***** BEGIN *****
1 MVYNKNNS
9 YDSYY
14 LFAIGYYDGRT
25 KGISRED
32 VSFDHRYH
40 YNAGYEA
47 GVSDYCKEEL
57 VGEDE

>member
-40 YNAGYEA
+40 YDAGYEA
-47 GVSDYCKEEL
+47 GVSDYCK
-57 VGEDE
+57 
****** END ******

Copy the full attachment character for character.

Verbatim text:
1 MVYNKNNS
9 YDSYY
14 LFAIGYYDGRT
25 KGISRED
32 VSFDHRYH
40 YNAGYEA
47 GVSDYCKEEL
57 VGEDE

>member
-40 YNAGYEA
+40 YDAGYEA
-47 GVSDYCKEEL
+47 GVSDYCK
-57 VGEDE
+57 